2021 Mazda CX-3 — Great styling, solid economy and athletic dynamics make the CX-3 a must-consider for potential buyers. There’s plenty of technology as well.

2021 Toyota C-HR — Quirky styling, lots of safety tech and decent fuel economy. Front-drive only, but still with a certain poise.

2021 Nissan Kicks — Also front-drive only. Keenly priced and relatively spacious.

Used Hyundai Santa Fe Sport — A 2014-2017 Santa Fe Sport will have a lot more interior space, horsepower and features. Plus, with a certified pre-owned model, Hyundai reinstates the duration of the original 10-year/100,000-mile powertrain warranty.

Questions You May Ask

Does the 2021 Hyundai Kona offer a manual transmission?

No. All variants of the Kona have an automatic transmission. The smaller Hyundai Venue crossover, however, has a 6-speed manual as standard.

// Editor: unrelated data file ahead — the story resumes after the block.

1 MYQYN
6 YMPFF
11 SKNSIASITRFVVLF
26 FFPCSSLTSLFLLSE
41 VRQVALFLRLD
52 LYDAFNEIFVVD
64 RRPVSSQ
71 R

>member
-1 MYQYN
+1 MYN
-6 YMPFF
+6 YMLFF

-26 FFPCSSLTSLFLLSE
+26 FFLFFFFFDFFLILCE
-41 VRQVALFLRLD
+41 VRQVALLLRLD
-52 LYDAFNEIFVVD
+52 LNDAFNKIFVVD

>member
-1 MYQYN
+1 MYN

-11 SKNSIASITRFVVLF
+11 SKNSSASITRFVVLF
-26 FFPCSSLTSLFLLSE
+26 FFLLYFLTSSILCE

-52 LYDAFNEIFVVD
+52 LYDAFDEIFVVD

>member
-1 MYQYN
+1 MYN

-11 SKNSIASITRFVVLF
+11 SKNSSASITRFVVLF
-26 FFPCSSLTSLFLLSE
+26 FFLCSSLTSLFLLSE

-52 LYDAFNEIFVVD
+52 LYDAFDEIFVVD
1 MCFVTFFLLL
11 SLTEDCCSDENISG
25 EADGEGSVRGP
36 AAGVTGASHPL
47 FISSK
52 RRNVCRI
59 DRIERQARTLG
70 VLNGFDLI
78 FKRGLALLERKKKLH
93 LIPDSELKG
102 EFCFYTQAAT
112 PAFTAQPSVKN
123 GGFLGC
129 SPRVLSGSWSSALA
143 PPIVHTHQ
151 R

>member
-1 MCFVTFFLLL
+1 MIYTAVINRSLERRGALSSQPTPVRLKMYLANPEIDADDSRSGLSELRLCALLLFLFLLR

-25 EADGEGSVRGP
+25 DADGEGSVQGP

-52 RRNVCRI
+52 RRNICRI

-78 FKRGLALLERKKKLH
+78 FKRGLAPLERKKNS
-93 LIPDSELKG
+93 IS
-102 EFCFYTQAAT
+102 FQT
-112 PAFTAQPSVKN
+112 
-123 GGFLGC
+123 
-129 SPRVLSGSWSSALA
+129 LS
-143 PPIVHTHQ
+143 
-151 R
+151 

How old is the Hyundai Kona?

Not old at all. This first generation only debuted for the 2019 model year, so all the technology is still fresh.

Where is the 2021 Hyundai Kona Electric available?

Currently (pardon the pun) California, Connecticut, Maine, Maryland, Massachusetts, New Jersey, New York, Oregon, Rhode Island and Vermont.

Autotrader’s Advice

At the very least, choose the SEL to gain blind spot monitoring and several other things that will make driving more pleasant. After that, it all depends on taste and budget. Potential buyers living in the relevant parts of the United States should also check out the excellent 2021 Kona Electric. Find a Hyundai Kona for sale

Our editors are here to make car buying easier. We’ve driven, reviewed and compared thousands of cars. We’ve bought and sold more than our fair share, too. And as part of the sprawling Cox Automotive group of companies, we have exclusive access to a range of valuable data and insights. Whether you’re looking for the best car, the best deal or the best buying advice, you can trust... Read More about Autotrader